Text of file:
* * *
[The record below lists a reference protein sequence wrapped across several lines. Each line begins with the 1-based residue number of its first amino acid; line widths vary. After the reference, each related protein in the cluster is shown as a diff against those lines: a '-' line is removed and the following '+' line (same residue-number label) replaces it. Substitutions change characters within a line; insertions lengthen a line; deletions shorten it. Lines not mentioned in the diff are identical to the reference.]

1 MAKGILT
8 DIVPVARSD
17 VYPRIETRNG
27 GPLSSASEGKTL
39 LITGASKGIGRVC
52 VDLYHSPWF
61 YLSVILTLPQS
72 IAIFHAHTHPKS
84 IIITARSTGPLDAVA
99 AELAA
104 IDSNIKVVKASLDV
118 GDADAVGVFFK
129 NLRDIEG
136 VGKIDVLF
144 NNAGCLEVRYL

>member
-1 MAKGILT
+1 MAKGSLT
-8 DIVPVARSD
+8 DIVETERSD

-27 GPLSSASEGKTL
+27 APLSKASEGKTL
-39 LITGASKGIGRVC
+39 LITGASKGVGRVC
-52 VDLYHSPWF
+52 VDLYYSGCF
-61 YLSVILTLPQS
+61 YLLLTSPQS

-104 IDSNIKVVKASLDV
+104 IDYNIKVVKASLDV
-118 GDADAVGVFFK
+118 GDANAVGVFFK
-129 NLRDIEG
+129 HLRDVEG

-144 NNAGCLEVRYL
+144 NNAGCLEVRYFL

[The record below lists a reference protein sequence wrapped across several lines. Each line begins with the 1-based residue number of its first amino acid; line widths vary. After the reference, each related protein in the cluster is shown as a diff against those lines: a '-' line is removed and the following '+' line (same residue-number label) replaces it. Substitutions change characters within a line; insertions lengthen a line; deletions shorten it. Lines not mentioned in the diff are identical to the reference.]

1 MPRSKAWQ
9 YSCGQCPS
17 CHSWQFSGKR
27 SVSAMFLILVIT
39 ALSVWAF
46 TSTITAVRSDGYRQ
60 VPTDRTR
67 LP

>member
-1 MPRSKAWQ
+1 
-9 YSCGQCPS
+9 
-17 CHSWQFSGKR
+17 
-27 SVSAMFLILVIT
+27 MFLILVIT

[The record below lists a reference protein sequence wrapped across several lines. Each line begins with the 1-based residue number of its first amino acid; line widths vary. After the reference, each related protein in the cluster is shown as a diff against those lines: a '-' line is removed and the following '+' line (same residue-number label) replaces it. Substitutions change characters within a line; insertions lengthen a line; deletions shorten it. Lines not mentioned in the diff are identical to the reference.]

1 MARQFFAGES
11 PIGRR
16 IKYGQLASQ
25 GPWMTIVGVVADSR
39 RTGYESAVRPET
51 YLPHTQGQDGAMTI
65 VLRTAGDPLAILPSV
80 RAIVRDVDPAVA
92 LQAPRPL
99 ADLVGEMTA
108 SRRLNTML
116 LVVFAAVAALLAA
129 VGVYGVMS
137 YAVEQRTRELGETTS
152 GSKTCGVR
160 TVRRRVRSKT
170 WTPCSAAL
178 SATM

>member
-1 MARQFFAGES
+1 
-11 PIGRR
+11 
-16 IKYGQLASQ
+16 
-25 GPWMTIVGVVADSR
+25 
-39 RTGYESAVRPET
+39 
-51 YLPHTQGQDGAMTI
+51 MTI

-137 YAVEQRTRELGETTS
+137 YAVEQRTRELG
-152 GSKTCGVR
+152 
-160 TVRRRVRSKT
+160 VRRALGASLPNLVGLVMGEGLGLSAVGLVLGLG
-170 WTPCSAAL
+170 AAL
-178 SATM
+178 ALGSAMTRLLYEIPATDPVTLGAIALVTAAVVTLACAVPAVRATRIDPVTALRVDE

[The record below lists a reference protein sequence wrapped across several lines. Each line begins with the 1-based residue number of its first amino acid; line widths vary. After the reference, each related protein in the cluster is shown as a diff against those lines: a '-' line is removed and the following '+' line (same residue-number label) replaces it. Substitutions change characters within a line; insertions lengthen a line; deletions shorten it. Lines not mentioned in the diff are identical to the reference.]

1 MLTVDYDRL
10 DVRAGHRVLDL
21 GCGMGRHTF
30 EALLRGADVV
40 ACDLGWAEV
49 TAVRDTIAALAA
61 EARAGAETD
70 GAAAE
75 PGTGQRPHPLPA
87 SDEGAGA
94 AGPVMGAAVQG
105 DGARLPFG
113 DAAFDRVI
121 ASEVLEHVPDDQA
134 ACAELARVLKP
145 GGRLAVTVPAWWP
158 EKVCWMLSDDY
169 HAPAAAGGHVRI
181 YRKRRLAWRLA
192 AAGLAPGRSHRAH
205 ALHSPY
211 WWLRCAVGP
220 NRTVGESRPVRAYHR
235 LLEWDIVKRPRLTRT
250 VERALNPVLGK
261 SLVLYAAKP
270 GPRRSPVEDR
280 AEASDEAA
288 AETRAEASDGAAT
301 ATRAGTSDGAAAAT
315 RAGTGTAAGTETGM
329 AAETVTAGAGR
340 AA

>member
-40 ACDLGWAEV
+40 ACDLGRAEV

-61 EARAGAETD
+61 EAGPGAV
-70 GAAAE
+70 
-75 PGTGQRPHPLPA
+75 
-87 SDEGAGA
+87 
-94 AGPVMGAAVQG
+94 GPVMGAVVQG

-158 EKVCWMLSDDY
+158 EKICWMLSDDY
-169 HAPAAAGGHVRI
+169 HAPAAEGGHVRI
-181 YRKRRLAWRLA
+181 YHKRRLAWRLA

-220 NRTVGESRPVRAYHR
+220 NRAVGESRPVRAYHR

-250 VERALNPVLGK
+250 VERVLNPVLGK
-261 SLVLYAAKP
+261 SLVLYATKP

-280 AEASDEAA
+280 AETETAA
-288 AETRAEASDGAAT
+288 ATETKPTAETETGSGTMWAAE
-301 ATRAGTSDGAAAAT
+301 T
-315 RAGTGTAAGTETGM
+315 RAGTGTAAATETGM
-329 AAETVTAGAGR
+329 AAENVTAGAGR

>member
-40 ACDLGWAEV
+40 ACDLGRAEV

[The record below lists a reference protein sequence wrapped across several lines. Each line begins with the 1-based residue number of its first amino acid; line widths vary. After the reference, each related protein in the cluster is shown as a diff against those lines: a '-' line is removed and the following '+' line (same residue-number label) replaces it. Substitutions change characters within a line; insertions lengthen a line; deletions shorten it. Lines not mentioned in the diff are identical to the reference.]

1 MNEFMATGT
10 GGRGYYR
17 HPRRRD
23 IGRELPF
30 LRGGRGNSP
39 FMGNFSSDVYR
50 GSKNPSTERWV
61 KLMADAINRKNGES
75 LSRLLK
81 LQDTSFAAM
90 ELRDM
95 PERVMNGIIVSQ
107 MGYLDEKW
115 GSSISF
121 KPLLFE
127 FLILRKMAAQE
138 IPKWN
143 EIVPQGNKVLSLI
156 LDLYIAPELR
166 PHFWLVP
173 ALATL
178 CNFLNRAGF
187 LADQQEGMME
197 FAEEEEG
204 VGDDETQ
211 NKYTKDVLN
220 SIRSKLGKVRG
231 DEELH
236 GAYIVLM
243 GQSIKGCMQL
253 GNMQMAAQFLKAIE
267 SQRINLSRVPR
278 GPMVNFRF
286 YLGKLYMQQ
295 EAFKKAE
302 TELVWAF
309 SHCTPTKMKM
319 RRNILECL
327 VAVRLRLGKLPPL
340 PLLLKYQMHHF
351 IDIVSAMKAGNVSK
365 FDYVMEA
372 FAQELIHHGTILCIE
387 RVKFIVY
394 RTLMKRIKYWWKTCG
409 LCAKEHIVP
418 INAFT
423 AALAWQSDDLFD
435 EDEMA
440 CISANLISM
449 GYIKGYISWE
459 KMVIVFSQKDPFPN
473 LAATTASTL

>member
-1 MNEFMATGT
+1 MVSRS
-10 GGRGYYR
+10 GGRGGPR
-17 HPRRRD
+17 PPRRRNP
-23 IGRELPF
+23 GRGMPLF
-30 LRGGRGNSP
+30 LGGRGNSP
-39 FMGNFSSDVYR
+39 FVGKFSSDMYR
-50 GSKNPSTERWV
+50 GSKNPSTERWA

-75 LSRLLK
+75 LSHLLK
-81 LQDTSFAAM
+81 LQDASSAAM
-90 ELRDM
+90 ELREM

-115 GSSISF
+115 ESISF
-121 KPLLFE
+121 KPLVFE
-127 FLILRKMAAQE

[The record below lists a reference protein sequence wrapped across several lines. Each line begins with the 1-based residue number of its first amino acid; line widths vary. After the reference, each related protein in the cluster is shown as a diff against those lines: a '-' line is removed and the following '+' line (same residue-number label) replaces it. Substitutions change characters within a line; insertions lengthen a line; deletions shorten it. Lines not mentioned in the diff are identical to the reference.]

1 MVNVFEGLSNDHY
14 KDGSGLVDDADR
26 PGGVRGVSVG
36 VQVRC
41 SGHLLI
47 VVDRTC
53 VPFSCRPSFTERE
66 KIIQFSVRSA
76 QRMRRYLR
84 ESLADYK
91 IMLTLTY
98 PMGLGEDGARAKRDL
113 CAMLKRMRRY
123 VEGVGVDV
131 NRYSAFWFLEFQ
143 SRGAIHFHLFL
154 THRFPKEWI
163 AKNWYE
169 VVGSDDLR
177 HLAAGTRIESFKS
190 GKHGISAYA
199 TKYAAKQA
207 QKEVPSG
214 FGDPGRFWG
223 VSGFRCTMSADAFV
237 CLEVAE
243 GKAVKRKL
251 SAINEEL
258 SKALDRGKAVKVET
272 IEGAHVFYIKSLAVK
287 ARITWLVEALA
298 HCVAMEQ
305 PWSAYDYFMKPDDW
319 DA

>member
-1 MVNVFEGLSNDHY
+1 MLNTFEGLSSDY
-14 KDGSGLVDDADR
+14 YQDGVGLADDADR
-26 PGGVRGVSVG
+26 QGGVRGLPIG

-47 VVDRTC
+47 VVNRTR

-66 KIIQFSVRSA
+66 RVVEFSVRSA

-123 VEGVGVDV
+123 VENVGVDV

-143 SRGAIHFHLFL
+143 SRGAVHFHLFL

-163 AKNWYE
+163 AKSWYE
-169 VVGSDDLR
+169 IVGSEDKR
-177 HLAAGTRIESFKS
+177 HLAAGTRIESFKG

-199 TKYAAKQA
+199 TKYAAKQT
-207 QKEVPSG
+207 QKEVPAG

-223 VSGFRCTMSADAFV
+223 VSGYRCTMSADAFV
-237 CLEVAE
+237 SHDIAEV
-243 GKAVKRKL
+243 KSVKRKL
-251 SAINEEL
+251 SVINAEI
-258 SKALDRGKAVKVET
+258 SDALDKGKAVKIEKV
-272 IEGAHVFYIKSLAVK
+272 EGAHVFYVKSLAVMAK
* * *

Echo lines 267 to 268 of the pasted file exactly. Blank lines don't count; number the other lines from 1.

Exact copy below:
154 THRFPKEWI
163 AKNWYE